It's time to do some babyproofing.
Peanut's Grandmomma came to visit for Thanksgiving, and brought a new toy. It is a wooden ride-on toy somewhat like a motorcycle. Now, she has one already, a plastic one which was great for her first one because the seat is wide and she could sit on it without tipping. She didn't really know what to do with it, though. Mostly she sat and held her feet up while we pushed her around the house. She likes to sit on it next to other toys or furniture so she can reach them from a different angle. She'll push herself back and forth using the chair.
But, she's been in her stander, and is much stronger now. Strength, of course, is not the only issue. She needs to learn what other babies pick up naturally: how to coordinate all the muscles in your legs to kick from the knee, or take a step.
Yesterday, it all came together and she got on the new scooter with its narrower seat that made it easier for her to push, first with one leg and then with the next, and in the end with both together (this is why her physical therapist ultimately doesn't like these toys). She moved aross the rug. And kept moving. By the end of the day she was moving all the way through the living room, through the dining room and into the kitchen. We'd get her turned around, and she went all the way back. Again and again.
I don't know if you can understand that she really hasn't been able to move at all, no more than rolling over once in each direction (before her last two surgeries, she could roll a few more times, but she was littler and it really didn't do much for her). She can't sit up on her own from a lying-down position. She has been completely dependent on us to get her whatever she wants, to choose a toy or book that would suit her, to figure out whether she wants to sit or lie down. Think about the toddlers you know, and imagine them having to sit in a chair for even an hour while someone tried to figure out what would keep them entertained and stimulated. It's like living permanently with a toddler in an airplane seat. So when Big Daddy and I saw her intently pushing this scooter across the room to get at some blocks she wanted to play with, well, it still brings tears to my eyes.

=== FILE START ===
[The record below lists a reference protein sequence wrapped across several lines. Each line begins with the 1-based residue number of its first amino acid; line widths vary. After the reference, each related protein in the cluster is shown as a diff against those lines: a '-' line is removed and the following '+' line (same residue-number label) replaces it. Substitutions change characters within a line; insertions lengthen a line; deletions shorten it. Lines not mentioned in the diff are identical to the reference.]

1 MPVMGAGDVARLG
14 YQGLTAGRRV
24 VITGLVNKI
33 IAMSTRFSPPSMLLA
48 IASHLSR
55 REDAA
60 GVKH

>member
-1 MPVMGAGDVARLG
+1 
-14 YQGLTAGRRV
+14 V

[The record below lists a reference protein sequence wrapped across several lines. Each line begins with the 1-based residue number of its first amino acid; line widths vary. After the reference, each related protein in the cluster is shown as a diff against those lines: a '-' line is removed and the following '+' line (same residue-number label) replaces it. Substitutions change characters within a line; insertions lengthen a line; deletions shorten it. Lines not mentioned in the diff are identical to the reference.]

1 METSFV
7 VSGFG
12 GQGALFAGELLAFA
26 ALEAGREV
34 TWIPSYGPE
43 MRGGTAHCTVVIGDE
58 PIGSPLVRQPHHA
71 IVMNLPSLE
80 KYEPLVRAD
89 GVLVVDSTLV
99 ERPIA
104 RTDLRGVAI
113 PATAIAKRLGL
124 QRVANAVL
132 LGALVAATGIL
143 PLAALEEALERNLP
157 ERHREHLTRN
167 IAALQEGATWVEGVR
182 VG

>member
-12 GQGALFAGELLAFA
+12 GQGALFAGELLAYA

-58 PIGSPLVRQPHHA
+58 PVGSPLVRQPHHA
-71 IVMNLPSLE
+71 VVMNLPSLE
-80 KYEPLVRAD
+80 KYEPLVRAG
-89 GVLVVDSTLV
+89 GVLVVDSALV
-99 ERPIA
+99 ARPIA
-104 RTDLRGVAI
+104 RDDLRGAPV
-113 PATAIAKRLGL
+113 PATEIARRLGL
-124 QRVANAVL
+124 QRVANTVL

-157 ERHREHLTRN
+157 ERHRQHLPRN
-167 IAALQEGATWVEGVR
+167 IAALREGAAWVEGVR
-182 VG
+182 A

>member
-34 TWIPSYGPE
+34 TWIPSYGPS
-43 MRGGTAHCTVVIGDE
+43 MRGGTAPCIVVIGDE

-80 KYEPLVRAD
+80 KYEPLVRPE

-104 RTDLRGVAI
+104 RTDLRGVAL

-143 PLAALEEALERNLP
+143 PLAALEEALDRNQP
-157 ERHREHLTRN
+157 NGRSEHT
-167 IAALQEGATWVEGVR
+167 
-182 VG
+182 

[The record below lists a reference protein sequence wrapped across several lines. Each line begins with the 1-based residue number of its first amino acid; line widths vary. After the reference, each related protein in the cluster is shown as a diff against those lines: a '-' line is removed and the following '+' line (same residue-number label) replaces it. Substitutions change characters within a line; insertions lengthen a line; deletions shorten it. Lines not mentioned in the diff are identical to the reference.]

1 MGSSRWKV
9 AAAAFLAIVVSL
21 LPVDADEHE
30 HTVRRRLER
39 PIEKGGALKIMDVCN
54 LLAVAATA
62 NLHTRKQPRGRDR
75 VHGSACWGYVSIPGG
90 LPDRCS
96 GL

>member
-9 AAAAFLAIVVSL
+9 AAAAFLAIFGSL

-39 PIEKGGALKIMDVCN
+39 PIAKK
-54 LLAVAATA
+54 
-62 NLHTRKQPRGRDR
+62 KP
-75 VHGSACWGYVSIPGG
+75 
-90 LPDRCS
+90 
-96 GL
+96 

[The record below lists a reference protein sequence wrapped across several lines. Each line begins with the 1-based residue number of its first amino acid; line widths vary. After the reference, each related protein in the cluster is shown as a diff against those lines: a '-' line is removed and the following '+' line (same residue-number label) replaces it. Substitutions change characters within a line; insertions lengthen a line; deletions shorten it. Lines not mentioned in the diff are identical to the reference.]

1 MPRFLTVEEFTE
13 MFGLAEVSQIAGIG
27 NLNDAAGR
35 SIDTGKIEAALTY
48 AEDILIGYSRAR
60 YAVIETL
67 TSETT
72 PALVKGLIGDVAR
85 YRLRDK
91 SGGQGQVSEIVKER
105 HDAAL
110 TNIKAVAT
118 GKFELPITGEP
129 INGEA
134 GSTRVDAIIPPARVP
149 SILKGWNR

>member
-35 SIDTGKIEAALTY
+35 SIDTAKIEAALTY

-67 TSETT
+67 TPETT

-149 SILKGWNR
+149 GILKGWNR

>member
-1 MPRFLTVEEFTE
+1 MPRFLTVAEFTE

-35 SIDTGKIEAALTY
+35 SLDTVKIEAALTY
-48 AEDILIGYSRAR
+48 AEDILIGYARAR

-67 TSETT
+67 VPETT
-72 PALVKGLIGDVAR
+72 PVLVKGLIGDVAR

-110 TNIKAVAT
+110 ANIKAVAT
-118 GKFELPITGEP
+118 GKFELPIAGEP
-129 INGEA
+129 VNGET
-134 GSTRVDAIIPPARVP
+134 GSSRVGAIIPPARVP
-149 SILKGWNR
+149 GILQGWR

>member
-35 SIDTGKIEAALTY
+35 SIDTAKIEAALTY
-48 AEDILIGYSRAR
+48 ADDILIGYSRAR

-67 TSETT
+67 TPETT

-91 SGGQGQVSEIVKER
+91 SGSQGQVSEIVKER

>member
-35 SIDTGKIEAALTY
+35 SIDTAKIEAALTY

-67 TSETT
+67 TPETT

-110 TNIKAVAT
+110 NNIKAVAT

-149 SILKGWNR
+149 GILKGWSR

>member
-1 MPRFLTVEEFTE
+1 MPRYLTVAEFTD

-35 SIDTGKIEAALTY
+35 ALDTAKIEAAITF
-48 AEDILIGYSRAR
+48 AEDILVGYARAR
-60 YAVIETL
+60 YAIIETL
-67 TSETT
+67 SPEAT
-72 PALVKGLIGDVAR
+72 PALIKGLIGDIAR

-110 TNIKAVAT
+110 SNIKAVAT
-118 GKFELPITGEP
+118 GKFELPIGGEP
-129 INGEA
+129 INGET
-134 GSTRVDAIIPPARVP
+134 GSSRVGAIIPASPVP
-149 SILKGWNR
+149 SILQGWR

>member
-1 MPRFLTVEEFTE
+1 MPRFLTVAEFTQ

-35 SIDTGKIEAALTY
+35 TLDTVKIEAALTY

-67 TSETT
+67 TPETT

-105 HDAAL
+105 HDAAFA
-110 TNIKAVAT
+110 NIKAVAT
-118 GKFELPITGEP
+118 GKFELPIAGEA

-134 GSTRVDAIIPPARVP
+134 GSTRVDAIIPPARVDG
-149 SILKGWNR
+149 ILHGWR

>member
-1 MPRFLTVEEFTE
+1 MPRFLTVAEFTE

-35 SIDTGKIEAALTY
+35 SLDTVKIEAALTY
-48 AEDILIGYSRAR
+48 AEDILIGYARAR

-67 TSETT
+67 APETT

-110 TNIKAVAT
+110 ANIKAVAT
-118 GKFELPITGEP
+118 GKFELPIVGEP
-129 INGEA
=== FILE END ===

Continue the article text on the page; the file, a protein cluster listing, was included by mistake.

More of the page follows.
We had a happy Thanksgiving. How about you?
Saturday, November 26, 2005
It's time to do some babyproofing.
Posted by Carrie at 8:33 AM
Saturday, November 19, 2005
Tuesday, November 15, 2005
This job thing? Not going as well as I'd hoped.
But it doesn't matter anymore, because I will no longer have it at the end of next month. Yep, that's right. As I so cleverly wrote in the cover letter I sent with my resume yesterday, my position has been eliminated. This is the nice way of saying that I've been screwed. This isn't because of anything I did or didn't do, it's just a cost-saving measure on the part of the person who hired my company to provide services (and they hired me to provide them). Gosh, that sounds slightly, I don't know, dirty? It's not actually, though I certainly feel like Julia Roberts when Richard Gere threw that money down on the table in Pretty Woman after he reminded her that she was a really just a hooker. Except I'd be happy to take the money.
From day one I felt as if no one wanted me to succeed. Not counting my direct supervisor, of course, and I'm not saying that just because she reads my blog. She hired me because she thought it would be a nice, easy job, a reward for all the crap positions I have taken in the past. It reached the point last week that an employee of the man who hired my company, someone I have to work with every day and who is supposed to take orders from me, threatened to sabatoge the place if I called his boss because he couldn't get the work done. His boss's initial response was, "Well, I wasn't there, I didn't hear him say that".